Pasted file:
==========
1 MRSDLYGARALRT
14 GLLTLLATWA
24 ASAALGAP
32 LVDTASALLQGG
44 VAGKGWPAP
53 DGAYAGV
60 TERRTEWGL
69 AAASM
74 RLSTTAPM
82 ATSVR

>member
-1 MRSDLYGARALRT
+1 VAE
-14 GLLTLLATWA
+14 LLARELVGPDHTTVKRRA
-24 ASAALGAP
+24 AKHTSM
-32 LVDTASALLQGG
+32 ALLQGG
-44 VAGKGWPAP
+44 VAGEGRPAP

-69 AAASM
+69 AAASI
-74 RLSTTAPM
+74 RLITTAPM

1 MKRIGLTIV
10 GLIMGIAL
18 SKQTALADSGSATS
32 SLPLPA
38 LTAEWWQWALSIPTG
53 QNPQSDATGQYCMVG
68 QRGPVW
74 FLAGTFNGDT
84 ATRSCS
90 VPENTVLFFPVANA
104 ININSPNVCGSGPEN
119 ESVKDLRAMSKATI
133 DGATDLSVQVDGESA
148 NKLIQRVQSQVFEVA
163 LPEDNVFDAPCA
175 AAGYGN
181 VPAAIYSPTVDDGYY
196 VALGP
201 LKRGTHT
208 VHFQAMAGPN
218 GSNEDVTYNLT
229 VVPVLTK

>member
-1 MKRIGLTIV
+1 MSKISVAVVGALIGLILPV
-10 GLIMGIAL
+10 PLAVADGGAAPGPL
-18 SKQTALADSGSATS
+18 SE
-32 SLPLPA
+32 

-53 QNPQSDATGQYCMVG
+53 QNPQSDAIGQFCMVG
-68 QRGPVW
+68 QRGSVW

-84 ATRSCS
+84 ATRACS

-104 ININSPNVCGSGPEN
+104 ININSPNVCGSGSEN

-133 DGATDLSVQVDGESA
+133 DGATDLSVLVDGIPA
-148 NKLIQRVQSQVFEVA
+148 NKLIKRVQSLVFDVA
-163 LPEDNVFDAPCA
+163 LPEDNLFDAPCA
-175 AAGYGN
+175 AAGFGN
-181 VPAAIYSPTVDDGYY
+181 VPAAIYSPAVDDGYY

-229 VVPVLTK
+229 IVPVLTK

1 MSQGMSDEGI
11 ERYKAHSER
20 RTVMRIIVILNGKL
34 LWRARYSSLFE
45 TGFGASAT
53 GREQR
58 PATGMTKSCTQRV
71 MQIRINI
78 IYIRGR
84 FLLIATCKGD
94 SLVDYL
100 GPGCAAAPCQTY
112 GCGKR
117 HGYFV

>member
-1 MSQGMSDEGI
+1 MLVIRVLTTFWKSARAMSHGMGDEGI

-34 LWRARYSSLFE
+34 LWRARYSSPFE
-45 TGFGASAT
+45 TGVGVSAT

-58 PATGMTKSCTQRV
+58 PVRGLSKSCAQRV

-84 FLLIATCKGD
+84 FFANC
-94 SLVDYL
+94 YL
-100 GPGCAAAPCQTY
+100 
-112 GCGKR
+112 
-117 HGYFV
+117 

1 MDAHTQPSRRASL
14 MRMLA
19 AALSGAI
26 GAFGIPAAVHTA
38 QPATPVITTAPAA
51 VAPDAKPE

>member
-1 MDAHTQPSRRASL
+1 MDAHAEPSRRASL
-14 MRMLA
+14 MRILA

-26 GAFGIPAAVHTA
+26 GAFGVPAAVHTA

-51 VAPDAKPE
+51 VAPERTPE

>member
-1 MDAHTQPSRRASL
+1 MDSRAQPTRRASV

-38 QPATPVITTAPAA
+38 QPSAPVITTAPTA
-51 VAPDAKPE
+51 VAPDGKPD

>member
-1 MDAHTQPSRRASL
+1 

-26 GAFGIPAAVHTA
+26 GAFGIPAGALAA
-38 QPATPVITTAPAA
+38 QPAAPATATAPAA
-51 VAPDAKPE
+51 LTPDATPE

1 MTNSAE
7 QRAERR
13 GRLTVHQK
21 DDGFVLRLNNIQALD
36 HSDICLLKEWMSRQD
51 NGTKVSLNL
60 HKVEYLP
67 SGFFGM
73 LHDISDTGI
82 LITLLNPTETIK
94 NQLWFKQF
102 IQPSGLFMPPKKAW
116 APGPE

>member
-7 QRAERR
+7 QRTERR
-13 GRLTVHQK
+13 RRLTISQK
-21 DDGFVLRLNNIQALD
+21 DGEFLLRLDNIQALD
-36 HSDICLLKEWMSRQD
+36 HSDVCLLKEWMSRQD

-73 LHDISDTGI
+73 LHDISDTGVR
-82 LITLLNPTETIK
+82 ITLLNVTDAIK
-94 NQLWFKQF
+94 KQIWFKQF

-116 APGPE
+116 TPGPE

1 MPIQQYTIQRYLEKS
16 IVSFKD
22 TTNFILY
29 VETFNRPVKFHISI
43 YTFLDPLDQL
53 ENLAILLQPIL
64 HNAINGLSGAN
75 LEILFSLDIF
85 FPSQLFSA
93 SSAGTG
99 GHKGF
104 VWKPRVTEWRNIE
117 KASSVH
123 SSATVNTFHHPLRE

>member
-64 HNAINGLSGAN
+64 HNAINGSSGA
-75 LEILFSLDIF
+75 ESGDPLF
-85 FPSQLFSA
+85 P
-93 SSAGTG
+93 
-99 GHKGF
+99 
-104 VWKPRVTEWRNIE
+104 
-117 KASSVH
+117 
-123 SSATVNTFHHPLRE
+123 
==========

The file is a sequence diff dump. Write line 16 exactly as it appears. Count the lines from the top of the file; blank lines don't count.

-24 ASAALGAP